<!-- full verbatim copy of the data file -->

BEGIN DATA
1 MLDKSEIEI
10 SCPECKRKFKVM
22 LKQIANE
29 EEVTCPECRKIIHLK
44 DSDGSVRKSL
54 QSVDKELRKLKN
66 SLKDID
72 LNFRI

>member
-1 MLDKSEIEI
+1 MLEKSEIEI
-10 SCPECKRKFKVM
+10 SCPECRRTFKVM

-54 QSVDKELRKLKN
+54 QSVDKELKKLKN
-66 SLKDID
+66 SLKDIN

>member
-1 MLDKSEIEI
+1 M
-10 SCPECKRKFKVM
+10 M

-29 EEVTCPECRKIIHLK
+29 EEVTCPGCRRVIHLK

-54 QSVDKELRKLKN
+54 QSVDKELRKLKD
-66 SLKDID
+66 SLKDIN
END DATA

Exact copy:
1 MLDKSEIEI
10 SCPECKRKFKVM
22 LKQIANE
29 EEVTCPECRKIIHLK
44 DSDGSVRKSL
54 QSVDKELRKLKN
66 SLKDID
72 LNFRI

>member
-1 MLDKSEIEI
+1 MLEKSEIEI
-10 SCPECKRKFKVM
+10 SCPECRRTFKVM

-54 QSVDKELRKLKN
+54 QSVDKELKKLKN
-66 SLKDID
+66 SLKDIN

>member
-1 MLDKSEIEI
+1 M
-10 SCPECKRKFKVM
+10 M

-29 EEVTCPECRKIIHLK
+29 EEVTCPGCRRVIHLK

-54 QSVDKELRKLKN
+54 QSVDKELRKLKD
-66 SLKDID
+66 SLKDIN